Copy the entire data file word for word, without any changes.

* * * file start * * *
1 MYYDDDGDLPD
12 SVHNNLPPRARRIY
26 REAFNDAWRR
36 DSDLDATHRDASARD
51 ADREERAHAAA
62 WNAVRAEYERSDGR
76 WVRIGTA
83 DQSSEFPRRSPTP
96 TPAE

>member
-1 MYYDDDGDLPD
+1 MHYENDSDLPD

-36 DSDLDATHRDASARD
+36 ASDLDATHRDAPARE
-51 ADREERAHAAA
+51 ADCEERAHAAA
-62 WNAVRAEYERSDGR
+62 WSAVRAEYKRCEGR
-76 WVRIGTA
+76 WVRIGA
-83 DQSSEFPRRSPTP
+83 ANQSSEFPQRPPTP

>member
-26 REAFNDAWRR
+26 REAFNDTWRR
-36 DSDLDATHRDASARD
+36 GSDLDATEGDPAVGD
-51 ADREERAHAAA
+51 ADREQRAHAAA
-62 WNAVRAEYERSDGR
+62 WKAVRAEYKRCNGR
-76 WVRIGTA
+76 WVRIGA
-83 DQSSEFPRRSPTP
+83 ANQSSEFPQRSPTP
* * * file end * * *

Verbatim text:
1 MYYDDDGDLPD
12 SVHNNLPPRARRIY
26 REAFNDAWRR
36 DSDLDATHRDASARD
51 ADREERAHAAA
62 WNAVRAEYERSDGR
76 WVRIGTA
83 DQSSEFPRRSPTP
96 TPAE

>member
-1 MYYDDDGDLPD
+1 MHYENDSDLPD

-36 DSDLDATHRDASARD
+36 ASDLDATHRDAPARE
-51 ADREERAHAAA
+51 ADCEERAHAAA
-62 WNAVRAEYERSDGR
+62 WSAVRAEYKRCEGR
-76 WVRIGTA
+76 WVRIGA
-83 DQSSEFPRRSPTP
+83 ANQSSEFPQRPPTP

>member
-26 REAFNDAWRR
+26 REAFNDTWRR
-36 DSDLDATHRDASARD
+36 GSDLDATEGDPAVGD
-51 ADREERAHAAA
+51 ADREQRAHAAA
-62 WNAVRAEYERSDGR
+62 WKAVRAEYKRCNGR
-76 WVRIGTA
+76 WVRIGA
-83 DQSSEFPRRSPTP
+83 ANQSSEFPQRSPTP